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Modern field hockey traces its origin from 19th-century England, but there were numerous ancient games that also showcased modern-day hockey speed and agility. What is even more amazing is that these games were played in places that were geographically distant.

Ancient Roots

When white settlers first set foot on the continent of Australia, they observed the local Aborigines played a game using a curved stick with dried sap as a ball. About a thousand years ago, “Beikou” was played by Chinese, Inner Mongolians, and the Daur tribe. Araucano Indians of Chile played a similar game called “chueca” even before Western colonizers arrived.

Ancient civilizations like Egypt and Greece also have their own version of this game played with a curved stick and a ball. The game is fully illustrated in 4,000-year old Egyptian carvings while ancient Greeks had their “kerhtizein” which was probably derived from the horn-like stick called “keras” that was used to play the game.

Whether all these versions of the game contributed to the development of modern hockey remains a mystery. Even the origin of the word “hockey” is uncertain. Historians associate the name to “hockie” which was found in edicts from the Middle Ages banning the game played with “hockie stickes”.

The Dawn of Modern Hockey

The 19th century was the epoch when organized hockey came into being. Several organization in England came together to define the sport and write down its rules and regulations. Since then, hockey gained popularity internationally. Pakistan and India even adopted the game as their countries’ national sports until India made a declaration in 2012 saying that there is no Indian national sport.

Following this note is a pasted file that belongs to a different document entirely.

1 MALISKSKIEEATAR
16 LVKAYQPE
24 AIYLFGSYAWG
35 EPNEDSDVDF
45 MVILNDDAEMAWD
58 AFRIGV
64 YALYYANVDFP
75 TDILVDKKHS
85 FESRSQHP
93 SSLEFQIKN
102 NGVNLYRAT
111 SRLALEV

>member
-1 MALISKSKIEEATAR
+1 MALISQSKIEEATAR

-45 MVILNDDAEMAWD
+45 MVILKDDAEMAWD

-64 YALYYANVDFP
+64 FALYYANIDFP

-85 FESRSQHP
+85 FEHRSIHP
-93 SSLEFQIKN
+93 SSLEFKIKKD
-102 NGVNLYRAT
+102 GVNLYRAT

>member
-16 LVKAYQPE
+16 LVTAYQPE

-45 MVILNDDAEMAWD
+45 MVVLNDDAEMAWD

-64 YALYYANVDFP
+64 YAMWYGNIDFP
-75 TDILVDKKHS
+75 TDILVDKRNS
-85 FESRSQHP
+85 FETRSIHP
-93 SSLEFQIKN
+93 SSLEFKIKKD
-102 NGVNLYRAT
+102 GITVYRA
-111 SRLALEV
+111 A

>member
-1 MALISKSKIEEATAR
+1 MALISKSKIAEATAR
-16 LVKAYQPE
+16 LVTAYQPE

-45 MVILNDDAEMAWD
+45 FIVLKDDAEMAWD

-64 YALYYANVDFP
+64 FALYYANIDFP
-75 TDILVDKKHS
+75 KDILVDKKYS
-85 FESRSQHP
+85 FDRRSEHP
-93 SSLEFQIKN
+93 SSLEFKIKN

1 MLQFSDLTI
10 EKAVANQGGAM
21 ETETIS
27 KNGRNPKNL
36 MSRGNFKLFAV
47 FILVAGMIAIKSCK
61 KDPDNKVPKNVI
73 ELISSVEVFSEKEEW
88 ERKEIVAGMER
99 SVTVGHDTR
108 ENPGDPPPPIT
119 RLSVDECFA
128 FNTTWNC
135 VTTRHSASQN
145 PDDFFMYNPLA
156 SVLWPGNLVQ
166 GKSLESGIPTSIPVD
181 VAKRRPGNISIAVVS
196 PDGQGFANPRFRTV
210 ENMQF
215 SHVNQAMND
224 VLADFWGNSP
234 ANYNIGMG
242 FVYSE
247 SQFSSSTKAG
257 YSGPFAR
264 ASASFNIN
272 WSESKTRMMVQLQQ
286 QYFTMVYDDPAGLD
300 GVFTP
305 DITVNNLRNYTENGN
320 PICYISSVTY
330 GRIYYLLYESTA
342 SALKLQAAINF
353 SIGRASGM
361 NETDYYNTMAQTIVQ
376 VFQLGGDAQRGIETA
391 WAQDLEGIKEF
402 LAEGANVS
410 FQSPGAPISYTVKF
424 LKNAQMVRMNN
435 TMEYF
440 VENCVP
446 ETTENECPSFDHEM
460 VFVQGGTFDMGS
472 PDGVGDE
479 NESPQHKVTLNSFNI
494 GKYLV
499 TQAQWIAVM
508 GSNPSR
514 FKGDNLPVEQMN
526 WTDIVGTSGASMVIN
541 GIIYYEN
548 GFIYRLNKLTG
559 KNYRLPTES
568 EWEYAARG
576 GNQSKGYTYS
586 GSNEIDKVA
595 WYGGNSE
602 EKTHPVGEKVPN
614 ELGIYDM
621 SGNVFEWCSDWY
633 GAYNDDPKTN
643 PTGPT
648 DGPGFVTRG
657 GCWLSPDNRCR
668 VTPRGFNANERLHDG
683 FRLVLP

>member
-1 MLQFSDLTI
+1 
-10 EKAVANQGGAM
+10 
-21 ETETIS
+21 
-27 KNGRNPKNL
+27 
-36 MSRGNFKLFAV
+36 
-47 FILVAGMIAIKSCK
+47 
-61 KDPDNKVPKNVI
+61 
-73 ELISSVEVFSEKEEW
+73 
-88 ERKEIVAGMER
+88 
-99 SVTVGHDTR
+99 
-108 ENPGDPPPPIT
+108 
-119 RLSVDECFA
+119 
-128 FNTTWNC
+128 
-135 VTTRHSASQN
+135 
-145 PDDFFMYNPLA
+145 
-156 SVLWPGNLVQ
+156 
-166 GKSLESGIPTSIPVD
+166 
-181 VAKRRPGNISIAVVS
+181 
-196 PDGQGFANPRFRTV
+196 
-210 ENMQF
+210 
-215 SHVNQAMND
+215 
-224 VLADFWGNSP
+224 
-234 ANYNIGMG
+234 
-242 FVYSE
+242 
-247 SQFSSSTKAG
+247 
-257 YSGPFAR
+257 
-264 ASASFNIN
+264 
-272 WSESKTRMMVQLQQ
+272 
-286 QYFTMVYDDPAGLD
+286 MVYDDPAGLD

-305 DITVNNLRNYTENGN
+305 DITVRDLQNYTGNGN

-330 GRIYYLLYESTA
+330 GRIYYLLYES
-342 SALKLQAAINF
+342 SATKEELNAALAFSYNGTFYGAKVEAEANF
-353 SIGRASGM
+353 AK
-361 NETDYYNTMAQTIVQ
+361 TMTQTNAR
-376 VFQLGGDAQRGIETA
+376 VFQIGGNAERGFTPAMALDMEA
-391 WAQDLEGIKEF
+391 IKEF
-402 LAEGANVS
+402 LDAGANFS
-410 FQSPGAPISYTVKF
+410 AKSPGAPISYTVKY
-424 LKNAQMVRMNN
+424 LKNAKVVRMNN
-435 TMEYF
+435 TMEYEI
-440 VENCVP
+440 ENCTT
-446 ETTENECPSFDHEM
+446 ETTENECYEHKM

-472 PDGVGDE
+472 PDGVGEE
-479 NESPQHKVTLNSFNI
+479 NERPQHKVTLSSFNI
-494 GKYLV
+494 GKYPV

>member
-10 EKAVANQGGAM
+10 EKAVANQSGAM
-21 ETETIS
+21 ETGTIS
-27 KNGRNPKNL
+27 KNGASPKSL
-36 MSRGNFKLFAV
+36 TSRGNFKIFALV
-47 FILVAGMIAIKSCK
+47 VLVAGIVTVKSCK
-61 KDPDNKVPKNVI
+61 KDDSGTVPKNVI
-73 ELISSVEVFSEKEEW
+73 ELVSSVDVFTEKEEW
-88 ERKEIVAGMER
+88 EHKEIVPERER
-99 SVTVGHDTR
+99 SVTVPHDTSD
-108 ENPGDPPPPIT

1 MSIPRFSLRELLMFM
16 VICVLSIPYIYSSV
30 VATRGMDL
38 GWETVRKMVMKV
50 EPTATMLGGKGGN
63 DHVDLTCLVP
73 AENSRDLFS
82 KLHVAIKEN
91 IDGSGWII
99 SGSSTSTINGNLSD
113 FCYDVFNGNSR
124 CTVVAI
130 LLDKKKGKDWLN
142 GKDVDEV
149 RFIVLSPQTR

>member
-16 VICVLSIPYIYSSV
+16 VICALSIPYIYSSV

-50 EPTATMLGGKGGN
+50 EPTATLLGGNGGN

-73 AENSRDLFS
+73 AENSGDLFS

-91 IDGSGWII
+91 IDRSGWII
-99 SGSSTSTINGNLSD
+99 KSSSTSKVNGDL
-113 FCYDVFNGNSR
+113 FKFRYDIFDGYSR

Today, international hockey is governed by the International Hockey Federation with 126 member-countries.

Hockey Today

Much has changed about the game of hockey. The pitch (playing field) is now made of synthetic materials instead of grass, sticks are constructed out of carbon fiber, Kevlar, or fiber glass, but the speed and agility demands on hockey players remain the same if not even more.

With everything being equal, winning a game boils down to the speed and agility of hockey players. With a more advanced playing field and equipment, hockey players need to be in tiptop shape to compete. Their conditioning must be well beyond average because the tools of the game allow for faster movement and better ball control.

Speed and Agility in Hockey

Hockey is played in spurts. It is comparable to soccer as players are required to run up and down the pitch during the entire game. Although sprinting is the least of the activities in the field, it is the most crucial as it allows the players to position themselves to score.

The ability to burst into action is one crucial aspect of a player’s game that needs to be developed during hockey agility workouts. Maintaining balance and control is important as a player navigates the field to get into a scoring position.

Because players perform different roles, each one must have their own unique hockey speed and agility training. The striker must perform several hockey speed drills to enable him to outrun opponents and score a point. In the same manner, the center halfback must be versatile and agile because he is required to play both offense and defense while passing the ball in different directions.

Hockey speed and agility equipment is also necessary in enhancing the players’ skills during practice. Alongside traditional practice methods, using various equipment for hockey training can further develop a player’s lateral movement, court awareness, and maneuverability.

Hockey maybe considered an ancient sport, but it surely has its numerous followers and players in modern times. High school and college players have as much fun with it as professional and international players. The game of hockey is fast, competitive, and tiring. With proper hockey speed and agility training, any player can perform way beyond his limits.